Friday, January 15, 2010

Sub-forty. No. Yellow. Aaaaaaauugh!


Racing season 2010 begins tomorrow with the Snowflake 10K in Flushing, MI. I'm really not sure what to expect, and my training program can't seem to make up its mind any better.

Part of that may be because the training plan has figured out I'm nuts. The program is one I downloaded from the British Web site of Runner's World. It's designed to sync up with the Global Positioning System/heart rate monitor that I religiously employ to boss me around in the simple, low-tech, freeing activity of running to help me run half as fast as Paavo Nurmi did in the 1920s, flying by the seat of his enormous bloomers. You plug in a date and goal pace for your marathon, and it gives you a plan you can then download into your Garmin. I want to post a Boston Marathon-qualifying time at the Martian Marathon in April. That's 3:30, already a wee ambitious for a guy whose best marathon on a very short resume is a 3:43, so of course I entered a slightly faster goal time yet for insurance's sake (at the slightest hint of an injury, I'm backing off). (Der.) Why should my plan take me seriously?

So here I am finishing out Week Four, and it's time for a 10K test. The Riverbend Striders were very cooperative, scheduling their race to fit my needs. So I'll run 6.2 miles. Got it. How fast? Pfft. Like I said, my program can't make up its mind.

The calendar part of the plan suggests I aim for a sub-40 finish (6:26 per mile); this is not going to happen. The pace chart on the same Web page suggests a 6:51 pace (for a 42:33 finish, which is about what the McMillan Running chart, from a whole 'nother training program {which I'm not linking you to because it comes up playing music that busts you for reading blogs at work}, says I should be capable of if I want to keep deluding myself about qualifying for Boston); this is slightly more reasonable, or would be if it weren't January. And then it loaded the race into my Garmin with a goal pace between 6:51 and 7:11 (bringing me home at anywhere from 42:33 to 44:38).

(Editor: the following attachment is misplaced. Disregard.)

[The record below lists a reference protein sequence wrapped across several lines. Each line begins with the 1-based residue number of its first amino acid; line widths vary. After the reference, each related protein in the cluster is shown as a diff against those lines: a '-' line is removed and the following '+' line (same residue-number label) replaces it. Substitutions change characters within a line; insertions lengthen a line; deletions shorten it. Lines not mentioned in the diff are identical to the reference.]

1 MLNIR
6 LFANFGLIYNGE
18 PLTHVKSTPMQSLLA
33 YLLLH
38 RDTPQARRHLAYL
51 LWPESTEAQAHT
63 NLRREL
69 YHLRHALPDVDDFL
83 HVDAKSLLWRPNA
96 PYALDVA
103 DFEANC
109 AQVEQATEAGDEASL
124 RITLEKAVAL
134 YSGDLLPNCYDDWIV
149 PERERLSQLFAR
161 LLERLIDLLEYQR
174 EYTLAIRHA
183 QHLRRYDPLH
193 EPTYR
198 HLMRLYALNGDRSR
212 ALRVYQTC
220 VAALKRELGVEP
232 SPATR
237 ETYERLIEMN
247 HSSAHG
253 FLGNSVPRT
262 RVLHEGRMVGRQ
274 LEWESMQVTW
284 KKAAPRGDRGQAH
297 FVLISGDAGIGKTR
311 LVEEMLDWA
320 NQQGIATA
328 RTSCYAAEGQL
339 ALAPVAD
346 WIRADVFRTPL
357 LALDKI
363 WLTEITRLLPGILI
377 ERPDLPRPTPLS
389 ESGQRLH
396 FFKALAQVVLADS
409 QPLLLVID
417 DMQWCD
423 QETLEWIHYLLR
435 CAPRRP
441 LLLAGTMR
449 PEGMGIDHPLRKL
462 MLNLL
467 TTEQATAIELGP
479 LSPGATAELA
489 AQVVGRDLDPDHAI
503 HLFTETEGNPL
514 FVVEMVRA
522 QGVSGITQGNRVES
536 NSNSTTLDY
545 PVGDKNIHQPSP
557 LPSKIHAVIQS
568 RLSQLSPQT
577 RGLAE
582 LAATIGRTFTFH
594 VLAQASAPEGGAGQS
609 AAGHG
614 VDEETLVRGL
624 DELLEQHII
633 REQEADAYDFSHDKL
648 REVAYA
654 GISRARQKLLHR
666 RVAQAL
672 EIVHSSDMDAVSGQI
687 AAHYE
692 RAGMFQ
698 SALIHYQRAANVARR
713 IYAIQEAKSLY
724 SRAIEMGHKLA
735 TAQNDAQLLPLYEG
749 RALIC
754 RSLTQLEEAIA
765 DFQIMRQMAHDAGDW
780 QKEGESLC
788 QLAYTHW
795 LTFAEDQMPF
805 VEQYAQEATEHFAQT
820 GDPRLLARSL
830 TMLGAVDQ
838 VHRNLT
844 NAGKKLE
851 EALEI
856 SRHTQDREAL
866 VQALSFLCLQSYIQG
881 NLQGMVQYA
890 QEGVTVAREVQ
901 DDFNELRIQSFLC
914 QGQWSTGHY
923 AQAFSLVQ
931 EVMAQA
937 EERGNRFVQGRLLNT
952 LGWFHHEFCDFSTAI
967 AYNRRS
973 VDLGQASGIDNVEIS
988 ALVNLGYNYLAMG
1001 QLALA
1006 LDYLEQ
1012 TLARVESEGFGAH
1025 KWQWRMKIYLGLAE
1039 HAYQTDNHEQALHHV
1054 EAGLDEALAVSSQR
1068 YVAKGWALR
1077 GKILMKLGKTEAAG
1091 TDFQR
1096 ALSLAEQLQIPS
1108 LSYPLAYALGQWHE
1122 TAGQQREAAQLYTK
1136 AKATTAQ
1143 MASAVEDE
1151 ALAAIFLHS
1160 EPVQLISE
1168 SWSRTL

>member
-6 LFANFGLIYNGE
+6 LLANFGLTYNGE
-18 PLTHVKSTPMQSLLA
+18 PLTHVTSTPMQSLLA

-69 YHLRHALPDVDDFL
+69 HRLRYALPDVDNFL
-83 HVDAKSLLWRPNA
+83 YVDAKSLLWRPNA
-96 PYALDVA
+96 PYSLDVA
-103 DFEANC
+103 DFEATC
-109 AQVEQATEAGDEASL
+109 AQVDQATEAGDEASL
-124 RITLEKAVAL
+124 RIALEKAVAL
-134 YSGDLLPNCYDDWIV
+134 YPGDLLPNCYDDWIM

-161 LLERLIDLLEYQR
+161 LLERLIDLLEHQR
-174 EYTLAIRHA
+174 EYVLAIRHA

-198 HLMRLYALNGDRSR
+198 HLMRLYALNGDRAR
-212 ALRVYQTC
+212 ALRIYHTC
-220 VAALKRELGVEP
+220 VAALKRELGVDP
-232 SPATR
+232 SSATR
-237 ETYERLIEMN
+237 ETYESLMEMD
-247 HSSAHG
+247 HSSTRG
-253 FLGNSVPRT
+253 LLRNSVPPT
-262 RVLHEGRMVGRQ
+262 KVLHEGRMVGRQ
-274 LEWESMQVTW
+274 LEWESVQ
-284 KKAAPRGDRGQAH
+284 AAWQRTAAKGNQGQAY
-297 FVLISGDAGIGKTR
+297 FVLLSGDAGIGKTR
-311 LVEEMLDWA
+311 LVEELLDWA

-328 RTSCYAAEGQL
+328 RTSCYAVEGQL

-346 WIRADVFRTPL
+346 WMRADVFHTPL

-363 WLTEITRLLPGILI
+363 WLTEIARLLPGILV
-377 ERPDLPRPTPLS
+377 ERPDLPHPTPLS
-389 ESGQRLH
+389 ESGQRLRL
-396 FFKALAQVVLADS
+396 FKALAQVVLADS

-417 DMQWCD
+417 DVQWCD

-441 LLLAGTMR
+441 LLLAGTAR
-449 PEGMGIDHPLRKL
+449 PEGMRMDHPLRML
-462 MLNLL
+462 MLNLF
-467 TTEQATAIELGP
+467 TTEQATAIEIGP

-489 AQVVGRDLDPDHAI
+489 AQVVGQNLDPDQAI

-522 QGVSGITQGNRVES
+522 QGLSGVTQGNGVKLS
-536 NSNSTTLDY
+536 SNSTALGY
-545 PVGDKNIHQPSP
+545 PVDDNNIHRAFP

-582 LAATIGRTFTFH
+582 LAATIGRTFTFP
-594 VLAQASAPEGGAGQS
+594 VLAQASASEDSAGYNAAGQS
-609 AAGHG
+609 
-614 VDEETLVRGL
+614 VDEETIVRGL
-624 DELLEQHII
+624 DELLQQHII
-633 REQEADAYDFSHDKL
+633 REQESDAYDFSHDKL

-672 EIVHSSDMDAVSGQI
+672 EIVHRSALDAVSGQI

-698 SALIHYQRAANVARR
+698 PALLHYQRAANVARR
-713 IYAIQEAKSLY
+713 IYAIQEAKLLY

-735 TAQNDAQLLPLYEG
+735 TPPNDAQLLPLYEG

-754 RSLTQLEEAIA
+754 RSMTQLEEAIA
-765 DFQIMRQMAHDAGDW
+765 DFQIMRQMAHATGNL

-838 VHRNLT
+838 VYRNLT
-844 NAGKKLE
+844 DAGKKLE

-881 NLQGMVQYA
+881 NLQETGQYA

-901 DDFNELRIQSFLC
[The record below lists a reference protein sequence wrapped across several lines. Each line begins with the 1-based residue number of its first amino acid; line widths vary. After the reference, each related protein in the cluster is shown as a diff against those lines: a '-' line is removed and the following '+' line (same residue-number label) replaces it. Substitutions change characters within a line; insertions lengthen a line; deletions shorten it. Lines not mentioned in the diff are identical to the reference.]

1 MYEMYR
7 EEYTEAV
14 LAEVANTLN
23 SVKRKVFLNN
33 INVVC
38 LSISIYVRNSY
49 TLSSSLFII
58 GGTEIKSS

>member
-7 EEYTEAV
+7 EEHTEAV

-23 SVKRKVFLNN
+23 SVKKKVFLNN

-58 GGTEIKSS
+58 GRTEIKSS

I'm glad I didn't pay to get the souvenier shirt in this race, because I have a feeling I'd show up and they'd offer me a short-sleeved blue one; or a long-sleeved yellow one; or a white tech one; or a gray hoodie; or ...

5 comments:

Jim Smith II said...

Could you go back to the bit about using the UK version of RW... I mean I know most of our races in the states are in Kilometers, but wouldn't the US version work ;-)

Jef Mallett said...

Okay, this might be broadcasting too much about myself, especially after all those jokes in Trizophrenia about my dad's cheapness: The plan on the UK site was free.

Liz said...

I suppose there's something philosophical in that. Training plans don't train for you. You still have to put in every stride yourself, and your body still gets the overriding vote if it doesn't feel like conforming to schedule. The general outcome of most runs is the same regardless of numbers. So why should the plans make sense? Is it important if they don't?

JohnQ. said...

How about you chuck the technology and just run like hell?

Jim Smith II said...

Jef, that's hilarious! I totally get it though.

JohnQ - I get your point too, but I just like the data too much. I want to see the improvement (or not), I like knowing what I did, etc. Nope, it can be a pain, but I'll keep the Tech...